John Wisniewski: What was the first band that you were in, Chris?

Chris Bostock: I formed my first live band, the Stingrays, in Bristol, UK when I was 17. We started out as a three-piece playing a mixture of original rockabilly and rhythm & blues and performing at most of the local venues, opening for visiting groups such as U2 and the Undertones, while also headlining our own shows.

We released a single called “Countdown” plus another that appeared on the Bristol compilation album from 1978 called Avon Calling. I could play keyboards, guitar and bass to a reasonable standard by that time but ended up playing bass in the band as our other guitarist couldn’t! I also sang and had a special interest in harmony vocals and arrangements.

John Wisniewski: Any favorite bands?

Chris Bostock: Being much younger than my two brothers, I grew up in the 60s hearing their music, which had a huge influence on me. My earliest memory of liking bands was at the age of three, hearing the Beatles’ “Roll over Beethoven” sung by George Harrison, and their next song that really grabbed me was “Taxman” – George Harrison again! I later went on to meet George and spent a late night jamming with him in Los Angeles while working on the Dave Stewart & the Spiritual Cowboys’ first album, so that was an amazing experience for me.

But back in the ’60s, I also got to hear a lot of the Rolling Stones and The Who and when friends came round for parties, they would all dance to Motown hits, so this is where I became enlightened by James Jamerson’s astounding bass playing. I later grew up with the glam acts of the early ’70s such as David Bowie and Roxy Music and funk acts like James Brown and early Kool & the Gang. Later it was The Clash, The Police, The Specials and The Jam.




John Wisniewski: Could you tell us about being in those early bands, The X-Certs and The Stingrays?

Chris Bostock: In 1976, the first wave of punk bands started up in Bristol and this transformed the whole music scene. New record labels and fanzines were in abundance and live acts played everywhere. It was the perfect setting for launching a new act.

Our very first gig as the Stingrays was at the end of 1977 in the function room of The Bear public house in Hotwells, near the Clifton Suspension Bridge. The next was at my former youth club, St Albans, followed by the Crown Cellar Bar and Bristol University. We would play wherever we could, usually organising the gigs ourselves and choosing our support acts or being the opening act for the prominent visiting acts that played at the Locarno Ballroom.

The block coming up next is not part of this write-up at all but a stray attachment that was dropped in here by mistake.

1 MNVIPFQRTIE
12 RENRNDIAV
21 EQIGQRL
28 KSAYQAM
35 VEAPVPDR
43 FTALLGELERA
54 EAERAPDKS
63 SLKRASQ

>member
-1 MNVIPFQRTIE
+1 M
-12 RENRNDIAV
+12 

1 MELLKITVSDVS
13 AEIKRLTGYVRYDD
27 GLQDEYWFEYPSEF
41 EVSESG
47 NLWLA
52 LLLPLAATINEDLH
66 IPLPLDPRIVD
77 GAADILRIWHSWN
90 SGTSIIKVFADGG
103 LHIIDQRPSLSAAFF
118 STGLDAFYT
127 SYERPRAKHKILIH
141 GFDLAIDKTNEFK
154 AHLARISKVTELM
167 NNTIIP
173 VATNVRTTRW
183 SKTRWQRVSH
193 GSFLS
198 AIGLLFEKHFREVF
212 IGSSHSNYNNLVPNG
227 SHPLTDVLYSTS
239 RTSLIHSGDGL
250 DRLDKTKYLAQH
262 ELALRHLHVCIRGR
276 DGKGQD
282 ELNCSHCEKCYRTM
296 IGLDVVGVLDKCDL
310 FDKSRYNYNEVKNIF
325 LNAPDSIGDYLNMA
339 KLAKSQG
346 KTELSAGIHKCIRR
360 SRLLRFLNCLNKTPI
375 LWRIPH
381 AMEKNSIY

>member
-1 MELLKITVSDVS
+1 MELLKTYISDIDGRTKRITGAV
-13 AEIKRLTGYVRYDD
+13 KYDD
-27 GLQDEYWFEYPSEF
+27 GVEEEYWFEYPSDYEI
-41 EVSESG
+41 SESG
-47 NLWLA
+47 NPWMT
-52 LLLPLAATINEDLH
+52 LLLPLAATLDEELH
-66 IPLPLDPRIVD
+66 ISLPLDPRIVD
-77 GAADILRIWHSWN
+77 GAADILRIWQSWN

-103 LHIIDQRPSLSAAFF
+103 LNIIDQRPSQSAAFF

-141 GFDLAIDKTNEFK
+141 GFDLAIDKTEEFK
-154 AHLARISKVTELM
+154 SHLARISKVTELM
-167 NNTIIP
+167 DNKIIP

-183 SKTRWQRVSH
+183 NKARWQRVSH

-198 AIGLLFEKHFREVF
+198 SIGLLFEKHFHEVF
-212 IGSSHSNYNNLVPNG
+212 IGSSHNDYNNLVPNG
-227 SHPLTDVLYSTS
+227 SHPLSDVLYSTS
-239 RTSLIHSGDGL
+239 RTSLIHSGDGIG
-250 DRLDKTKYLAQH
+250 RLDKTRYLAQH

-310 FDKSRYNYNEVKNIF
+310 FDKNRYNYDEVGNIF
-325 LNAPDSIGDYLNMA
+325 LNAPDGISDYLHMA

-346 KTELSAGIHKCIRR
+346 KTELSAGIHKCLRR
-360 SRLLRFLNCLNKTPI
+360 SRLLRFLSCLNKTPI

After a year or so, I was poached to play in the X-Certs, who were influenced by the Clash and reggae music and the gigging continued while we released our single “Together” plus another two tracks on The Bristol Recorder 2, a compilation album/magazine of Bristol acts.

John Wisniewski: When did you join The Subway Sect?

Chris Bostock: It was the end of 1980. I was playing in Bristol with my second band the X-Certs – we had supported The Clash and had played London a couple of times – but we were running out of places to play locally. A local singer/guitarist, Johnny Britton, had been signed by the Clash’s manager, Bernard Rhodes – who had also managed the Specials and Dexys Midnight Runners – and Bernard recruited me and the key members of three other groups – Sean McLusky, Rob Marche and DC Collard – to form a new act. All of our own local groups then disbanded as a result, to the dismay of the Bristol music scene!

Subway Sect 1982

We all moved to London and Johnny soon fell into modelling, so Bernard arranged for Vic Godard to replace him. Vic’s first group called Subway Sect had already made a mark on the London punk scene but had disbanded. With Vic, a new Subway Sect was formed with a completely different sound for the new era, influenced by ’40s style crooner music which was referred to as ‘Cool Bop and Swing’. We launched the band through our own very popular weekly nightclub in London’s Soho called Club Left, where, as the house band, we also invited different singers to perform, such as Bananarama, who’s first ever gig was with us. Subway Sect also embarked on live shows and extensive touring of the UK with acts such as The Pretenders, John Cale, and Dexy’s spin-off band The Bureau with our album, Songs for Sale, on major label London Records.

John Wisniewski: Could you tell us about The JoBoxers? How did they form?

Chris Bostock: Our incarnation of Subway Sect lasted until the autumn of ’82, when Vic Godard got married and took a break from music. By this time, we were also writing songs with New York vocalist and front man Dig Wayne from Buzz and the Flyers, who stepped in to replace Vic. With a new front man, we renamed the band the JoBoxers and together set about writing a collection of dynamic songs in a set that fused elements of northern soul, rockabilly, New York disco and funk.

JoBoxers signed to RCA Records and commenced a big UK tour with Madness, achieving chart success in the UK with three big hit singles and a hit album Like Gangbusters, plus a Top 40 hit in the US, “Just Got Lucky”, that I co-wrote, that later featured in the movies: The 40-Year-Old Virgin and Just My Luck.